EPA Power Grab

January 28, 2010

Hello everybody out there in farm country. This radio commentary is brought to you by the Renewable Fuels Association, Wal-Mart Stores, Monsanto, and John Deere. They are all friends, supporters, and allies of a healthy farm economy and prosperous rural America. Thank you.

And now for today’s commentary—

I said last week that the federal government has a dangerous and costly appetite for regulations. Everywhere you look, this Administration is trying to implement top down command and control.

Perhaps the most frightening effort to put a lid on greenhouse gas emissions comes from EPA. The Environmental Protection Agency has declared that they have the authority to regulate carbon emissions because they claim that CO2 is an “endangerment” to human health.

One reason the Administration made this startling announcement was to scare everyone into supporting cap and trade. With cap and trade in place to control CO2, EPA wouldn’t have to regulate. Now it looks as if cap and trade is dead. That means we could be looking at EPA managing our economy.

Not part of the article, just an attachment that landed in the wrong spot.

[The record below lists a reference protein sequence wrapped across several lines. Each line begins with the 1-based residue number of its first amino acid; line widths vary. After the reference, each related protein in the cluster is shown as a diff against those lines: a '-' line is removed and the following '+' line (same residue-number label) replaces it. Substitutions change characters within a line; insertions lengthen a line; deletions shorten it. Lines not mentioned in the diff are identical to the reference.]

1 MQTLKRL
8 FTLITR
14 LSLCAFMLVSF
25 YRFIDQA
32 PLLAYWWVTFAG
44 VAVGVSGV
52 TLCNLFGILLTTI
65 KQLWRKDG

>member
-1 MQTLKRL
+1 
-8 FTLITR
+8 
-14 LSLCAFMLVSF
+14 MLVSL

Our economy is 85% carbon-based. That being the case, EPA could be regulating almost everything. That is really scary. We never have trusted EPA.

It is not clear, if EPA moves ahead with this regulation, if individual farms will be affected, but certainly we will be looking at much higher energy costs.

This kind of power grab by EPA will trigger an avalanche of lawsuits. Also, there are a number of Members of Congress on both sides of the aisle that have voiced opposition and threatened legislation to block the EPA. I expect the number of lawmakers in opposition to grow.

The stunning victory for the Republican Scott Brown in liberal Massachusetts has caught their attention. A republican winning Senator Kennedy’s seat has been a game changer. There are a lot of Members of Congress up for election next November that are shaking in their boots right now.

This is encouraging because it looks to me like a lot of voters have opened their eyes and realized that this is not the kind of change we had in mind.

Until next week, I am John Block in Washington.